HC Deb 16 March 1900 vol 80 cc1069-70
GENERAL LAURIE (Pembroke and Haverfordwest)

I beg to ask the President of the Board of Agriculture whether his attention has been called to the report of the public analyst to the Vestry of Paddington for the quarter ending 25th December, 1899, wherein it appears that the magistrate at Marylebone Police Court, in the case of a sample of butter containing 65 per cent. of margarine, imposed no fine but only costs of 12s. 6d., and gave the same decision in another case where the sample contained 80 per cent. of margarine, and in another case, where the so-called butter was entirely margarine, imposed a fine of 10s. and 12s. 6d. costs; also in two other cases where a farmer had sent to the railway station two churns of milk from which half the cream was deficient, the summons was dismissed on the explanation that the milk from which these samples was taken was received at the farm dairy on the evening of each day, mixed in a large container and left for the night, and that next day the churns were filled for transmission to London by means of a tap at the bottom of the container, no previous stirring up of the contents of the container taking place; whether it would be possible to issue a circular or otherwise to instruct magistrates having jurisdiction in such cases, that when milk is left undisturbed the cream rises to the top, and hence the lower part of the milk does not contain its share of cream, which it should be considered has been removed from it, and that such milk is to be dealt with as adulterated; whether his attention has been further called to the fact that practically the same percentage of milk purchased at railway stations is adulterated as of milk purchased in town, thus showing it is not the retailer who is alone to blame; and whether it is possible in any way to assist local authorities who are doing all in their power and expending large amounts of money in endeavouring to carry out the law so as to protect the humbler consumers, and who thus find their efforts discouraged.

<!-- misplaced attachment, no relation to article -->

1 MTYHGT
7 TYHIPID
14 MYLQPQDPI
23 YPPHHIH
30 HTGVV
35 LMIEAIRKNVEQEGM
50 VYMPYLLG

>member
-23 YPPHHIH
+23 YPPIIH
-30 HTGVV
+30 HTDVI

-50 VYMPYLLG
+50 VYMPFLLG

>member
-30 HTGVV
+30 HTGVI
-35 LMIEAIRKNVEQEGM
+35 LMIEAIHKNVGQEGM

I have seen the report to which my hon. and gallant friend refers, but the information at present at our dis- posal would scarcely justify the adoption of the course suggested. Our inspectors are, however, closely watching the administration of the Acts, in consultation with the local authorities concerned, and the representations of my hon. and gallant friend will be kept in view. I could not take upon myself to express an opinion as to the respective culpability of producers and retailers of milk so far as adulteration is concerned.


Were the proceedings referred to taken under the Sale of Food and Drugs Act of last year?


I cannot possibly answer that question without inquiry. I know nothing of the proceedings which were taken.